Why March brought at least some good financial news; a reminder of the possibilities with flexible traineeships; but with basic equality and protection of rights, there is still #NoRoomForComplacency

So…. April. Spring is definitely here, along with the lighter nights. At the time of writing I continue to await my blue envelope, but I’m relieved to know that many of my colleagues and family have already been vaccinated, some having had both doses. I am fortunate to be young enough, well enough to continue to wait my turn, albeit with eager anticipation.

March brought delivery of a couple of positive financial changes for the profession not seen for over a decade. The 5% across the board increase in legal aid rates for this year came into effect on 22 March. My thanks again to Lawscot colleagues, Legal Aid Committee members and bar associations for their work bringing this about. As I have consistently said, this is a positive step on the road to tackling a generation of underfunding.

Last month’s column highlighted the deep concern about the budget approach adopted by the SLCC. On 31 March SLCC announced a planned 5% reduction in the levy across the board, and 20% for those less than three years qualified. These proposed reductions show some acknowledgment of the concerns we raised and here’s hoping this is an indicator of a change in attitude from the Commission.

#NoRoomForComplacency

I am writing this the day after the publication of the independent report by the Commission on Race and Ethnic Disparities.

I have spoken and written throughout this presidential year of #MuchStillToDo and of the need to avoid complacency about rights hard won being set or complete. In maintenance of that spirit this month, I spoke at the FJSS (Fair Justice System for Scotland) Equalities Workshop about the work of the Society in this area. Workshop contributions from our Racial Inclusion Group convener Tatora Mukushi and head of Education Rob Marrs evidenced actions being taken.

I hosted a round table for the Independent Human Rights Act Review chaired by former Lord Justice Sir Peter Gross. The attendees from across the profession exhibited their knowledge and passion and the importance of human rights, and left the panel with much to ponder.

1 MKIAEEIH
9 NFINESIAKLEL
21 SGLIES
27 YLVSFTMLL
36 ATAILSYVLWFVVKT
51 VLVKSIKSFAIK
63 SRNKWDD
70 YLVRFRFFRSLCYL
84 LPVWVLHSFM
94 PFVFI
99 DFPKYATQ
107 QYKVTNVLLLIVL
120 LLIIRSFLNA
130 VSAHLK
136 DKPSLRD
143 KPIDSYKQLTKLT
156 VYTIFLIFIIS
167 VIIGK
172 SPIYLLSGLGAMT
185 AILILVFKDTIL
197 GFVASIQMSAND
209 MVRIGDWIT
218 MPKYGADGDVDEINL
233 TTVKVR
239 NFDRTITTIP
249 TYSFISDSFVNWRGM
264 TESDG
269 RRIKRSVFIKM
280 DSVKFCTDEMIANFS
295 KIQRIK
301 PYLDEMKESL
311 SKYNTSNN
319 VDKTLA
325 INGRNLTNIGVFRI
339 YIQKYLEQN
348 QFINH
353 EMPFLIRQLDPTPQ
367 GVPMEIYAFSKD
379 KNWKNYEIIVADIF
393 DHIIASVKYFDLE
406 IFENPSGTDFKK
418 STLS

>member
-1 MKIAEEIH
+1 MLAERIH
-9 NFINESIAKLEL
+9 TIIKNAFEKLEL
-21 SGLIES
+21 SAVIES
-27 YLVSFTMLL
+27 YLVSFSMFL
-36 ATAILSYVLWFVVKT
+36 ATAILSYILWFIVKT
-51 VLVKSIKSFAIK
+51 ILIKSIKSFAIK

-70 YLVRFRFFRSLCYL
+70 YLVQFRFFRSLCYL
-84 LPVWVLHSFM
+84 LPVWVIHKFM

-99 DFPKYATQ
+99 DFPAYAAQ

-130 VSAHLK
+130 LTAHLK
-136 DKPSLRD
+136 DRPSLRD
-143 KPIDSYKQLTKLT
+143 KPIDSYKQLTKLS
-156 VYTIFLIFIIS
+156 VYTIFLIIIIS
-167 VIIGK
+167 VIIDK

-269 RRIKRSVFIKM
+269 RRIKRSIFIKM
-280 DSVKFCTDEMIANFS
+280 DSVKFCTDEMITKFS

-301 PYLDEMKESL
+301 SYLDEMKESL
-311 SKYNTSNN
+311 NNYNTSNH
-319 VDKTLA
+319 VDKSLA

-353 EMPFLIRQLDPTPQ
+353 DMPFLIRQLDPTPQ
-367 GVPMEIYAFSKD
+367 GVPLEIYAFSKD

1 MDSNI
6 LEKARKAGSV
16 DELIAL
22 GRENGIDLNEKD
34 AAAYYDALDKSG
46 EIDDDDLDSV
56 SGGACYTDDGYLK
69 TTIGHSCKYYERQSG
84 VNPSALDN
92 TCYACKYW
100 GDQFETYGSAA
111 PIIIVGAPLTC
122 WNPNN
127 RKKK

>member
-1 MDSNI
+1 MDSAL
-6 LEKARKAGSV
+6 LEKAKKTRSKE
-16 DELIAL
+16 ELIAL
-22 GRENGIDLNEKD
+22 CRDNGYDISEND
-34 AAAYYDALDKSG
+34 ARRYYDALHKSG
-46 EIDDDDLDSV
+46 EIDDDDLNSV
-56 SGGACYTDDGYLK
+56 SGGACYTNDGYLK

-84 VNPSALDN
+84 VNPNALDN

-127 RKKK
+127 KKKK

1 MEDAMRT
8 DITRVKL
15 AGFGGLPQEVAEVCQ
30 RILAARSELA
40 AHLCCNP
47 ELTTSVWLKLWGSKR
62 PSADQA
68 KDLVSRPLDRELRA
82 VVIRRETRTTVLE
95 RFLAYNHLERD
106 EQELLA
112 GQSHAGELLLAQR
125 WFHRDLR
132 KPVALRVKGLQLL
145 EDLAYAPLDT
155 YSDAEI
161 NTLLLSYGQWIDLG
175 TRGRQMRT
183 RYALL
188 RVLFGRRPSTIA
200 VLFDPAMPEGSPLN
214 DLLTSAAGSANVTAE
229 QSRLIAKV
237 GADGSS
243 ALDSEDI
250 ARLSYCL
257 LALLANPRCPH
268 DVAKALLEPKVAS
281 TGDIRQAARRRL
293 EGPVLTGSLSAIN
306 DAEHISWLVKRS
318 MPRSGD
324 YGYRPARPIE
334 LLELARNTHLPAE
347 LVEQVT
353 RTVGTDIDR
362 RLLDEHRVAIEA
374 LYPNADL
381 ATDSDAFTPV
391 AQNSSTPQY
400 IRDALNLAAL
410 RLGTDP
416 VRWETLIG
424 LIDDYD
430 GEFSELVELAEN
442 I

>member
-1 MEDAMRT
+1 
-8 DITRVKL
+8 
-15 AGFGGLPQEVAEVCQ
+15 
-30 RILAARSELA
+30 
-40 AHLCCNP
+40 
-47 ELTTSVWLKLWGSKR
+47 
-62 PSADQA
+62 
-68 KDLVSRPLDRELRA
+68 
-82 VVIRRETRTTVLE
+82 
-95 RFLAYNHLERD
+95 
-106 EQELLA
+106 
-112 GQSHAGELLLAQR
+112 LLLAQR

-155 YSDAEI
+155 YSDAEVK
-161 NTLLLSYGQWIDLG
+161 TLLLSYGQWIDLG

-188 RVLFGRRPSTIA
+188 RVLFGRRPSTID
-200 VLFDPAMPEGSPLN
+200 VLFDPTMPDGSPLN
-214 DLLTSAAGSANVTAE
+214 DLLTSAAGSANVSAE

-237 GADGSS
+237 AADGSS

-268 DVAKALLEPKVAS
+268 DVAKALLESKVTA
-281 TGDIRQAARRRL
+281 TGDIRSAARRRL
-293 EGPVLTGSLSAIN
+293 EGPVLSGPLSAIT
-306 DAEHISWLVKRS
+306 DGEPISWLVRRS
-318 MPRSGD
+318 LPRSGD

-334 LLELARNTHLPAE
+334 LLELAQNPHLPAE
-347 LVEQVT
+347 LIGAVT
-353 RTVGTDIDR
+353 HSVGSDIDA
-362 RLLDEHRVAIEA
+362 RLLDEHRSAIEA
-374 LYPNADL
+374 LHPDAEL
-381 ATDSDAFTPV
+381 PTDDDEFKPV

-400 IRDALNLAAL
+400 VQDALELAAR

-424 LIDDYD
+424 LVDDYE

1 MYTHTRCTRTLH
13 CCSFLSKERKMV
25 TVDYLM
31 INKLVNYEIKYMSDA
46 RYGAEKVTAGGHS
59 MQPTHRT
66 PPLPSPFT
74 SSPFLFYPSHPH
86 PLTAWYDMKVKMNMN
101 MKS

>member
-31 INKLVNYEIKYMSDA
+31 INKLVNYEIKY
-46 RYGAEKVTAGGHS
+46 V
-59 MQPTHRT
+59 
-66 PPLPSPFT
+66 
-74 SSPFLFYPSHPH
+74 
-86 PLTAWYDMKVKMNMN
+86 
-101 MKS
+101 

Could flexible traineeships help?

As part of my member engagement I was delighted to have a virtual lunch meeting with many of our Fellows. Their continued passion and motivation to be involved with and support their profession was inspiring. If you have stepped away from practice and your practising certificate but are interested in staying connected with the Society and likeminded colleagues, perhaps becoming a Fellow is for you?

I know they will use their networks to highlight and support the promotion of traineeships, and in particular flexible traineeships.

With greater demand this year, we see flexible traineeships as a positive way of boosting traineeship numbers and longer term sustainability of the profession. The standard traineeship is usually full time and two years in length, working in a number of seats during the traineeship. However, a traineeship can take different forms and can include a part time traineeship, a traineeship with one or more secondments, and a shared traineeship. This can take the form of, for example, a trainee working two days a week in one firm and three days a week in another, or 12 months in one firm and 12 months in another. In addition, a traineeship can be in any area of law and can cover just one area of law. There is a lot less red tape than people might expect.

We often hear from firms who are keen to take on new talent into the firm or organisation but don’t necessarily have the finances or work available for a full time member of staff, so a shared traineeship or part time traineeship would be a great choice for them.

In reality few flexible traineeships exist, and one of the reasons for this is that people simply don’t know about them. Another factor is that if a firm wants to share a trainee, it’s difficult to find another firm that may also want to share and make an arrangement that suits all. That’s one of the reasons we have partnered with Hey Legal, as it provides a forum online so solicitors can enter into discussions to see if sharing a trainee can work for them. If any firms want more information on flexible traineeships, see our web page or email legaleduc@lawscot.org.uk

#MuchStillToDo #NoRoomForComplacency

The Author

Amanda Millar is President of the Law Society of Scotland – President@lawscot.org.uk; Twitter: @amanda_millar

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